10 States Where Citizens Are Fighting Pipeline Projects
By Alexandra Rosenmann
With the Dakota Access Pipeline nearly 90 percent complete, developers are focusing their attention elsewhere. Meanwhile, protests against additional pipelines throughout the country have yet to receive a tenth of the airtime.
"If you draw a line from Chicago to the Gulf Coast—Houston, Port Arthur, Baton Rouge—that line goes through Patoka, Illinois," John Moody, a spokesman for the Association of Oil Pipelines told the Chicago Sun Times.
"Then start in Cushing, Oklahoma, and draw a line across to Cleveland and Detroit and central Ohio, and that line goes through Patoka. Patoka is a crossroads for energy delivery."
Beyond North Dakota, here are 10 states that have also been battling pipeline projects.
Construction of the 255-mile Nexus Gas Transmission project, a partnership between Houston-based Spectra Energy and Detroit's DTE Energy, is expected to begin by early 2017.
The Dakota Access Pipeline project faced resistance in Iowa long before it reached Standing Rock. In July 2015, landowners in its path urged the Iowa Utilities Board to reject permits needed for the project to proceed.
"Our century-plus-old farm was taken care of for four generations and I will do my best to keep it that way," they wrote in their objection. But the anti-pipeline group Bold Iowa has pledged to keep fighting the four-state, 1,172-mile crude oil pipeline until it becomes operational. The group's direct action includes standing in court with Iowa landowners in the path of the Dakota Access Pipeline battling eminent domain abuse.
Standing Rock's success this December reinvigorated a more than two-year battle to half construction of the Trans-Pecos pipeline, a 148-mile joint venture with Mexico's federal electricity commission, the Comisión Federal de Electricidad.
The company behind the Dakota Access Pipeline is currently planning a 162-mile pipeline that would cut through the Atchafalaya Basin and 11 Louisiana parishes. But resistance to the Bayou Bridge Pipeline has already spread worldwide. Concerned citizens and environmental groups from New Zealand to South Africa have gathered thousands of signatures, leading the U.S. Army Corps of Engineers to call for a public hearing in which the water quality permits of the site will be assessed.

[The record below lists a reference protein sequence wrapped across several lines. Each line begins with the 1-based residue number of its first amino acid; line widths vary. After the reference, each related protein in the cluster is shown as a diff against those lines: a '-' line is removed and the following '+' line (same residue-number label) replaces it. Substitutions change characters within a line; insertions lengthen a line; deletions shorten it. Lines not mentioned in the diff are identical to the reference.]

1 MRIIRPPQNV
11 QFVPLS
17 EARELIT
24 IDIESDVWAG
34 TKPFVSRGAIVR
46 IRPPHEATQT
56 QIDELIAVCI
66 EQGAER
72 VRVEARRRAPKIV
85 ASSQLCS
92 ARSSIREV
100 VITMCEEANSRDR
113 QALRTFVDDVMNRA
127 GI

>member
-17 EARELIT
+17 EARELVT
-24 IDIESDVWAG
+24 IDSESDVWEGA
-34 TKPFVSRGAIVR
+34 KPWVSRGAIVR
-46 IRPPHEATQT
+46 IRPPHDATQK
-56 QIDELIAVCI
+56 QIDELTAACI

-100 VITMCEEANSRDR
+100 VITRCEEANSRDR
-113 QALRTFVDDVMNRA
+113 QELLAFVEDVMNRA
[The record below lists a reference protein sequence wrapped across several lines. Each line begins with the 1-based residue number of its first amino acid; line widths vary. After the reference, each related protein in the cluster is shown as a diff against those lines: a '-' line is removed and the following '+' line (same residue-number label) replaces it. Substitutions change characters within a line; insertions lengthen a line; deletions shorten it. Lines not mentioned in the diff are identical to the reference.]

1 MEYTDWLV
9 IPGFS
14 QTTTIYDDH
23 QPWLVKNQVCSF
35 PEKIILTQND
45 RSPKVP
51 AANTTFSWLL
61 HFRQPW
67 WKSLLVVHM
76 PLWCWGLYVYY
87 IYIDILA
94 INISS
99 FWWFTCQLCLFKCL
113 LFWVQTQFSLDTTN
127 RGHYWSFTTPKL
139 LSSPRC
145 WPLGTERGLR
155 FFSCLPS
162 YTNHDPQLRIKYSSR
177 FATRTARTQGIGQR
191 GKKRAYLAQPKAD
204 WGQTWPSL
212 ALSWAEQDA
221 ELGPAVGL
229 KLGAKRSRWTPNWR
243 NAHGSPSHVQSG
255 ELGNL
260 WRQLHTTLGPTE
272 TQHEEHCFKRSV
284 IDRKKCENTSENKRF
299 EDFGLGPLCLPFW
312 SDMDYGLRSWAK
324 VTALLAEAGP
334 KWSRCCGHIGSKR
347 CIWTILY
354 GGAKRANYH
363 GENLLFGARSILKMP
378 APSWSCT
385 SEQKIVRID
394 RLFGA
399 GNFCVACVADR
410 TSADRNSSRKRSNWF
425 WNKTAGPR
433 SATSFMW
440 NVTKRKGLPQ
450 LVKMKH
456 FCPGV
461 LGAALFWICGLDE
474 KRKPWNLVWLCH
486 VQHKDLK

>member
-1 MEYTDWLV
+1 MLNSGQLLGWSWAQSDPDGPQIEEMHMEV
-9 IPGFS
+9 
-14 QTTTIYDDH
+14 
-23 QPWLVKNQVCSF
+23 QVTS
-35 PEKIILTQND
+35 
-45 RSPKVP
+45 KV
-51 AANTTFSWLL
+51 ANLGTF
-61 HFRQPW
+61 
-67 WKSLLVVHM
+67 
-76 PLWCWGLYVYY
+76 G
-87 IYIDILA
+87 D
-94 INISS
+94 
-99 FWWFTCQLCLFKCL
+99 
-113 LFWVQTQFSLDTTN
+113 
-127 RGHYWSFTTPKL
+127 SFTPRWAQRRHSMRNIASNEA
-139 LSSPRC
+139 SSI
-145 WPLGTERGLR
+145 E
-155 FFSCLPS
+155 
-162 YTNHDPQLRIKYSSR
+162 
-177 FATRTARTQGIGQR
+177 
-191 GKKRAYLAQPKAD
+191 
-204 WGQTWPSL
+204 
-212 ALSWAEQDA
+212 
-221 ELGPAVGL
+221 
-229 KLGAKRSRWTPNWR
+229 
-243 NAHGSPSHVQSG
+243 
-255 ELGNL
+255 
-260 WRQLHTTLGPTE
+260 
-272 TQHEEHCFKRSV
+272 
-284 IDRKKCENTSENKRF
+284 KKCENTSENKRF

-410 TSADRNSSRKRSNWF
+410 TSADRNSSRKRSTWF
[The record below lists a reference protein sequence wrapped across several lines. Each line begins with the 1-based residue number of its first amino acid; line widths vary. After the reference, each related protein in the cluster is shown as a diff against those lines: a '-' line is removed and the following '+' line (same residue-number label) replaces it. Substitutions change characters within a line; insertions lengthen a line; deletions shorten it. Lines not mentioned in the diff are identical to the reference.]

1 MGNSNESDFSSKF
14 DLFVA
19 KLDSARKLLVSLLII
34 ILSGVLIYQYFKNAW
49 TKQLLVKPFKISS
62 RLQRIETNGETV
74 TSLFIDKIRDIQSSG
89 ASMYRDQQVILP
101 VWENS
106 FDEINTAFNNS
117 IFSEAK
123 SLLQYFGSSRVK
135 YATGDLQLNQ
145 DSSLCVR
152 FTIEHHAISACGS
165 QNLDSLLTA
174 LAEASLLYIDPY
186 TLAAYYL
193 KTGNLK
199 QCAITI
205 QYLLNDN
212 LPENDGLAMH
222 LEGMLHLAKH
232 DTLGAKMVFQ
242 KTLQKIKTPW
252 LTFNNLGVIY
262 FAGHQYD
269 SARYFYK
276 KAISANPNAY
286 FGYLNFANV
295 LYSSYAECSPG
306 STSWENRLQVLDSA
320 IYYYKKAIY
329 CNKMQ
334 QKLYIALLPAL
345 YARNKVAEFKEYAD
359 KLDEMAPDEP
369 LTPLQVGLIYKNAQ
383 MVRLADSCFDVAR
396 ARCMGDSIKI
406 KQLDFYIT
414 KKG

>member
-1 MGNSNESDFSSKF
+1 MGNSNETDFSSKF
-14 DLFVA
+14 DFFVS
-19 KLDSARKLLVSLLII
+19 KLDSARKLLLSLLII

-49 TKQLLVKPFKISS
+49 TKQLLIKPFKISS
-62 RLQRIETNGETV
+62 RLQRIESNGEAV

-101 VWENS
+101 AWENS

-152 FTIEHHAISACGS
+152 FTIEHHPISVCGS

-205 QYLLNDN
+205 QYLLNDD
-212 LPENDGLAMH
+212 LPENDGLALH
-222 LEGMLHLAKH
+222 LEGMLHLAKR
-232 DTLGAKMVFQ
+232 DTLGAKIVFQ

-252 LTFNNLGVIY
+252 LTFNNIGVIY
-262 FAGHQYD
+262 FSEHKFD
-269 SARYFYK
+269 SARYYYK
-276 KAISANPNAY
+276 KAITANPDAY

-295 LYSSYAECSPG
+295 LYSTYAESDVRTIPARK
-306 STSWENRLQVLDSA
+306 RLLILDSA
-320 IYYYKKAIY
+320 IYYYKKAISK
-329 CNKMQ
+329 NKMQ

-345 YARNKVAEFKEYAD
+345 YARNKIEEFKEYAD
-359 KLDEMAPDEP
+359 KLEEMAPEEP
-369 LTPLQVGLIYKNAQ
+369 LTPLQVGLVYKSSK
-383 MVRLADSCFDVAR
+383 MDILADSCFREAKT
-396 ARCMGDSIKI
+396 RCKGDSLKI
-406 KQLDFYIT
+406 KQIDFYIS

The Sierra Club, Chattahoochee Riverkeeper and Flint Riverkeepers filed a motion in late October to expedite review of the Southeast Market Pipelines Project, which includes the $3.2 billion Sabal Trail gas pipeline. Protests have continued for the past month and 16 demonstrators have been arrested thus far.
On Nov. 15, outside the Army Corps of Engineers building, Huntsville protesters gathered in solidarity with the thousands at Standing Rock. The Sabal Trail pipeline is set to cross three states and cover 500-plus miles (86 in Alabama, 162 in Georgia, 268 in Florida).
Diamond Pipeline is a planned 440-mile oil pipeline by Plains All American Pipeline and Valero Energy Corp across 14 counties and five rivers in Arkansas. The project is set to begin by the end of 2016.
8. North Carolina
A nearly 600-mile proposed pipeline drew protests in three cities on Nov. 19. In Pembroke, Fayetteville and Nashville, hundreds marched in opposition to the Atlantic Coast Pipeline which awaits a review by the Federal Energy Regulatory Commission. Dominion Power and Duke Energy's $5 billion project would carry natural gas to North Carolina from fracking operations in West Virginia, Ohio and Pennsylvania.
Sunoco Logistics pushed back the timeline for its Mariner East 2 natural gas liquids pipeline on Nov. 12. The $2.5 billion project has not yet received the necessary approvals, even months after charging Huntingdon County residents who objected to the pipeline being built on their property.
10. New York
The National Fuel Gas Supply Corp. awaits approval from the Federal Energy Regulatory Commission to begin its proposed $410 million Northern Access Project in Western New York. Meanwhile, 50 miles outside of New York City, Spectra Energy's pipeline expansion project continues to face controversy.
Reposted with permission from our media associate AlterNet.
Eleven peaceful activists from the Greenpeace ship Arctic Sunrise have taken to the water in inflatable boats with handheld banners to oppose the Statoil Songa Enabler oil rig, 275 km North off the Norwegian coast, in the Arctic Barents sea.